What you need to know about Lyme Disease

What you need to know about Lyme Disease

Vaccinating Your Dog Against Lyme Disease (1)

 

If you live in Ohio, Lyme Disease has been a shadow looming over us for a long time. It used to be “just a New England thing”, but now it has crept into our neck of the woods in its never ending march westward. We’ve known it was coming for months – years even. Now it is finally here.

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Our job now becomes one of estimating the threat and providing an appropriate response to keep our dogs safe and protected from this disease. This is part of what we as veterinarians do all the time. Due to the costs, and a desire to keep the number of vaccinations as low as possible in every patient, for many months, the opinion of AVC was one of preferring faithful application of tick preventatives over Lyme vaccination. Recently our official stance has changed regarding the Lyme vaccine. Although it is technically not considered a core vaccine, due to finding not one, but two Lyme positive dogs in the past month – we feel that this vaccine needs to be made available to our clients. It is because of these positive dogs that we have starting carrying a small amount of Merial Lyme Vaccine. We are now making the option available to all our dog parents so that they can keep their dogs protected.

Here’s what you need to know:

  • What is Lyme Disease? 

Lyme Disease is a bacterial infection caused by Borrelia burgdorferi, a bacteria that is transmitted via tick bites. It can affect humans, dogs, horses and cattle. Cats typically do not contract Lyme Disease.

  • How do I know if my dog has Lyme Disease? 

The best, most accurate way to detect Lyme Disease is a blood test. At AVC, we use a test called a 4DX that tests for Heartworm Disease, Lyme Disease, Anaplasmosis, and Ehrlichia. The test uses a small sample of blood, and gives us results in about 10 minutes. We perform this test on our patients yearly to make sure they haven’t been exposed to these diseases over the course of the previous year. Other symptoms of Lyme Disease that you may notice at home are joint pain/lameness, joint swelling, fever, loss of appetite, and reduced energy.

  • Is Lyme Disease fatal?

Not usually. However, in a small number of infected dogs, the bacteria can damage the kidneys which can lead to glomerulonephritis, which is nearly always fatal.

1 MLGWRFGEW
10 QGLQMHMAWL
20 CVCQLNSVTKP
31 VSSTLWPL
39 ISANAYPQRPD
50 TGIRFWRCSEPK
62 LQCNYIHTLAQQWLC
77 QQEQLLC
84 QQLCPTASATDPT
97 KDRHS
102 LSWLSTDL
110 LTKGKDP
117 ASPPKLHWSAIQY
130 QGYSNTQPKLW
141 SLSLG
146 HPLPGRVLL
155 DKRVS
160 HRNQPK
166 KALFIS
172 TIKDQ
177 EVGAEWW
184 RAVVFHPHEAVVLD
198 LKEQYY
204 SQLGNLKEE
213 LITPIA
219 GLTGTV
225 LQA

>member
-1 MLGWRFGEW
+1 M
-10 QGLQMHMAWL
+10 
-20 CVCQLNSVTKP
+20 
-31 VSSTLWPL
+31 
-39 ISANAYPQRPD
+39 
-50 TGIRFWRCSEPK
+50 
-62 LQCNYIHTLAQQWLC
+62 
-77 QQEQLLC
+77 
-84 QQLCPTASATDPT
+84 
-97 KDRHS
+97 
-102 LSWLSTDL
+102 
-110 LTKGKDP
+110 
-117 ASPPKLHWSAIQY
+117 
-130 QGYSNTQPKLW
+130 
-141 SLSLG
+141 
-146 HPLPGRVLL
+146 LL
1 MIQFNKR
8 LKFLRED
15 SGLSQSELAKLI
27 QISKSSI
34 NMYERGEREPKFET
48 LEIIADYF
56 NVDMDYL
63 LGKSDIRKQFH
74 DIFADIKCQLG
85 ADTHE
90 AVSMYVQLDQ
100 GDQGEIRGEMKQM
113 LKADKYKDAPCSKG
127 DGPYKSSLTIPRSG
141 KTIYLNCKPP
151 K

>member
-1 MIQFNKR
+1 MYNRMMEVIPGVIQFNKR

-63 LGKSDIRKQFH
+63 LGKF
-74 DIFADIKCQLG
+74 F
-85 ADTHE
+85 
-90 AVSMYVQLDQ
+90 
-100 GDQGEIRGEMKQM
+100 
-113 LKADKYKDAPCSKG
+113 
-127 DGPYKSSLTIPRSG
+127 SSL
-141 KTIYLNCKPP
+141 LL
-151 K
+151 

• Is Lyme Disease treatable?

The good news is yes, Lyme Disease is treatable with an extended trial of antibiotics. Not all dogs who test positive for Lyme will develop clinical signs, however, AVC always recommends treating with antibiotics to help prevent the onset of clinical signs, and especially to protect the kidneys from damage. Although antibiotics should always be used judiciously the doctors feel that the potential protection against acute kidney disease and uncomfortable Lyme symptoms warrants the used of extended antibiotics for any Lyme positive dog. Even though Lyme Disease is technically a treatable infection, the best option is always to prevent it in the first place!

  • Is Lyme Disease preventable? 

Thankfully, yes! Lyme Disease can be prevented by vaccination against the bacteria that the ticks carry, by staying consistent with your dog’s tick prevention medications, or you can be extra safe and do both! (Which is what we recommend, especially for dogs with a high exposure risk)

  • Is it effective? 

Yes! The Merial Recombitek Lyme Vaccine was able to protect 100% of the dogs in their study after a severe natural exposure.

  • Is the vaccine safe? What about vaccine reactions?

The specific type of Lyme Vaccine that we chose to carry at AVC is the safest, least reactive vaccine that you can purchase. The Recombitek Lyme is a type of vaccine that does not contain the entire bacteria, but only parts of the proteins that allow it to create immunity, but doesn’t include the extra “junk” proteins that are not needed for immunity, and often those proteins are what cause allergic reactions. Because this is a much cleaner vaccine, it causes far fewer allergic reactions. It is also a non-adjuvanted vaccine, which is by far the safest type of vaccine on the market.

  • How do I get my dog vaccinated? 

For any dog who has never received the Lyme Vaccine, or hasn’t received one within the last 5 years, they will require one temporary vaccine, and a booster 2-3 weeks later. If your dog has had their yearly physical within the last 12 months, and is otherwise up to date on all their regular vaccinations, our veterinary technicians can administer the Lyme vaccine, and they will not require another physical exam.

  • Is it expensive? 

Sadly, the Lyme Vaccine is a bit higher than your dog’s regular vaccines. We won’t lie, the price has been factored into our decision to carry the vaccination in the past, but we feel that at this time we can no longer rely solely on flea and tick preventatives to protect our dogs, and we feel the vaccine is an important part of our defense against this disease. We have tried to price the Lyme Vaccine at the lowest price point we can, and currently it costs $35 per vaccine.

  • Should I vaccinate my dog?

It depends on you and your dog. Do you spend a lot of time outdoors? Do you walk or hike with your dog? Do you live near areas with a high density of trees, or near any fields? Does your dog go outside to potty? If you answered yes, you might want to consider getting your dog protected. Ticks are literally everywhere, and this year we have seen an abnormally high amount of ticks. It is truly a personal decision whether you think your dog should be vaccinated or not, however, we can say that we highly recommend it.